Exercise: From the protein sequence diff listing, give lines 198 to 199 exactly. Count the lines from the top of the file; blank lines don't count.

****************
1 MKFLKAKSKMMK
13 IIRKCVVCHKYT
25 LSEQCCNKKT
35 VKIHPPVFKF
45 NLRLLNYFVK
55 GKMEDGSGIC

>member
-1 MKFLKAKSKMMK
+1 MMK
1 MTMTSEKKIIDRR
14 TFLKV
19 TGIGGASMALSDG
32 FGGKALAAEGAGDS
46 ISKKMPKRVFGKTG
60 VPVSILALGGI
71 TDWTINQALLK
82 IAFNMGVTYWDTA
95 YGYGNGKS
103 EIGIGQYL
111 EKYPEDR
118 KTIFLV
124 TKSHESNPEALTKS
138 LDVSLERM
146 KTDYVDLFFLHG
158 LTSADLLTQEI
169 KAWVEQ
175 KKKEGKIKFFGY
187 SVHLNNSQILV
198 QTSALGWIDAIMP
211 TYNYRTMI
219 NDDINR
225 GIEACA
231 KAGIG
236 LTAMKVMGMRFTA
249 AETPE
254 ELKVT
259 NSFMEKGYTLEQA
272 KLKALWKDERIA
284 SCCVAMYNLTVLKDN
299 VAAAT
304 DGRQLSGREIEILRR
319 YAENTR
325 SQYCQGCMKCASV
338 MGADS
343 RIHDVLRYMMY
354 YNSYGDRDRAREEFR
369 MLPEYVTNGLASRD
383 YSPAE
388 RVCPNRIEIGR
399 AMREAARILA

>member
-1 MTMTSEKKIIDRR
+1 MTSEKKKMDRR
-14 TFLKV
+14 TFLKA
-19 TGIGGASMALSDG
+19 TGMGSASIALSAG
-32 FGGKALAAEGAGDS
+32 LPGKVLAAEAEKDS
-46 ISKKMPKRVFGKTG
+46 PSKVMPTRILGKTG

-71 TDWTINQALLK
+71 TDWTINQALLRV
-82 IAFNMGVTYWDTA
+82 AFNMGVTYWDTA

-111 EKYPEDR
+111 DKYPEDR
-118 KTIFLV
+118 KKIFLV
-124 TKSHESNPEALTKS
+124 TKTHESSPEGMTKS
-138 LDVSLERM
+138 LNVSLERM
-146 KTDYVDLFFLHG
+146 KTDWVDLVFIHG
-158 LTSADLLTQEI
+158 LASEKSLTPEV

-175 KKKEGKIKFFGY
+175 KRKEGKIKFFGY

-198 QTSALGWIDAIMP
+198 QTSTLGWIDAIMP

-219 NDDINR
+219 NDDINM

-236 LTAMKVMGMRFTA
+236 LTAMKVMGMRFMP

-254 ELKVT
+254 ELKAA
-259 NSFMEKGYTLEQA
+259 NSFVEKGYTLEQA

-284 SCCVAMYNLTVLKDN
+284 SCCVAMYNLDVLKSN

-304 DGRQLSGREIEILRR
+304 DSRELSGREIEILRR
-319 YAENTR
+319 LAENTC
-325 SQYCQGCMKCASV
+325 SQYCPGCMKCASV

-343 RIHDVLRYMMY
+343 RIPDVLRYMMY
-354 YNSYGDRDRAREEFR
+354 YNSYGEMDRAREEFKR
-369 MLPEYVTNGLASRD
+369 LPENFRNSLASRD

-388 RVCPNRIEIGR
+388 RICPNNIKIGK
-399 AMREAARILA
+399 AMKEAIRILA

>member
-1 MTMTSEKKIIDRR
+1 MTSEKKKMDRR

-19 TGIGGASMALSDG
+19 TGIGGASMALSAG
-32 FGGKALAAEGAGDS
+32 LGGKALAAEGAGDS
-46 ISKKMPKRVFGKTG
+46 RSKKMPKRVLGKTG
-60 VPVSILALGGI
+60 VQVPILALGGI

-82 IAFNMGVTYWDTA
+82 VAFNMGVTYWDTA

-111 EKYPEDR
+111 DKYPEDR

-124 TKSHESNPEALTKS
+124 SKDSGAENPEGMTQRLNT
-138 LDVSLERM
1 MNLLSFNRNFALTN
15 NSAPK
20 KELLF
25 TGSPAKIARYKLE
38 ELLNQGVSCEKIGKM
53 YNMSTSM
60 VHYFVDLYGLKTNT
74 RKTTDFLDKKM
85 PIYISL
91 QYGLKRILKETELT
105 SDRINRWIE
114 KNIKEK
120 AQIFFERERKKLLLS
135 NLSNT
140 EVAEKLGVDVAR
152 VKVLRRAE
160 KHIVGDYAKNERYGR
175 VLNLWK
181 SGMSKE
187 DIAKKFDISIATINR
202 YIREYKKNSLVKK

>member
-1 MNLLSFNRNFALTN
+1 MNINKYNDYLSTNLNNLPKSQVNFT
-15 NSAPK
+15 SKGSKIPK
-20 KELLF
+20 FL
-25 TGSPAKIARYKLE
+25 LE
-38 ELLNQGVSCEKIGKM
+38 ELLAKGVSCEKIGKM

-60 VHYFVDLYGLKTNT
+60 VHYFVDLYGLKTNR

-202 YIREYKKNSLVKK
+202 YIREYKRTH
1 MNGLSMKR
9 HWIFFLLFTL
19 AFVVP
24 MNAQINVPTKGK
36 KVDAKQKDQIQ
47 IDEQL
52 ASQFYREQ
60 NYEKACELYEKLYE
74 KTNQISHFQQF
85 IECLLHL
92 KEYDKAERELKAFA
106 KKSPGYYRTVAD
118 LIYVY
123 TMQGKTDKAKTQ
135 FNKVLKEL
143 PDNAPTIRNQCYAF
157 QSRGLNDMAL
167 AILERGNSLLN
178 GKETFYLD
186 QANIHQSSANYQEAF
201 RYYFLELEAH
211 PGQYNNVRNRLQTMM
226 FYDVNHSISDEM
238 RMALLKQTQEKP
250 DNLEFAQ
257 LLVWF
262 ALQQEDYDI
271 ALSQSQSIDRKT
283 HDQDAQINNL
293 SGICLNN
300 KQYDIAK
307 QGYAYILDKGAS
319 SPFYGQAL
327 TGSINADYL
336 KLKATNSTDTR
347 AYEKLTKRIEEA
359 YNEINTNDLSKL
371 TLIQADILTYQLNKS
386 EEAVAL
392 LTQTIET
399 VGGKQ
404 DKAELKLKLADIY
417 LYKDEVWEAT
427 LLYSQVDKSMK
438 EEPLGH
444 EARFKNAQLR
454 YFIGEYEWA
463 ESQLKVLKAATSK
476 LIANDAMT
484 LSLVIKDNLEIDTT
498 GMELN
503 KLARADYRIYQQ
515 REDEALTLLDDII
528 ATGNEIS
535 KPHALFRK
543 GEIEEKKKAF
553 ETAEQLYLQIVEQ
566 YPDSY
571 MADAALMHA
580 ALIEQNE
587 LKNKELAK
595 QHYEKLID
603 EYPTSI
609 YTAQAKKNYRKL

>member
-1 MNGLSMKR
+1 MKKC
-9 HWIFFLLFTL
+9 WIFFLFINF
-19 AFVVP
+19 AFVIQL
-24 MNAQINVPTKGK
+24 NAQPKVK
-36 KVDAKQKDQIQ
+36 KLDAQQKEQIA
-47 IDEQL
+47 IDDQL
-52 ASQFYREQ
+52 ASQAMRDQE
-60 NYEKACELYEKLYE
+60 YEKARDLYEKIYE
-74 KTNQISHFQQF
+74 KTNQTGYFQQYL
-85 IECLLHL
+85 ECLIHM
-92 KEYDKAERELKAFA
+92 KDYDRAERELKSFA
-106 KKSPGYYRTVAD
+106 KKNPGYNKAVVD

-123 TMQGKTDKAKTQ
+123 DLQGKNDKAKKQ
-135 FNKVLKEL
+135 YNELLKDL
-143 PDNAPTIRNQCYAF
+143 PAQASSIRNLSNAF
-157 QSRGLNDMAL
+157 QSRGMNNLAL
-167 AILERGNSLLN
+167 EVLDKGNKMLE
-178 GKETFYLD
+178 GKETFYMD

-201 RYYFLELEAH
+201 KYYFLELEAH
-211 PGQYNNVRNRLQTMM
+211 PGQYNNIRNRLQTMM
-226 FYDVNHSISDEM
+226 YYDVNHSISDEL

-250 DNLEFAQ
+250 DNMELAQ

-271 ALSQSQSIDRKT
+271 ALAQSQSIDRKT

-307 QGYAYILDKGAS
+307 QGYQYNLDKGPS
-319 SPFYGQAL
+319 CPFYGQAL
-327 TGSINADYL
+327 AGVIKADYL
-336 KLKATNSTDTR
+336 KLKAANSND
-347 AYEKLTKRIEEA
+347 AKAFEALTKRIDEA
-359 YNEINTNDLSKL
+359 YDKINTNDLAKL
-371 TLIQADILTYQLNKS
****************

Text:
359 YNEINTNDLSKL
371 TLIQADILTYQLNKS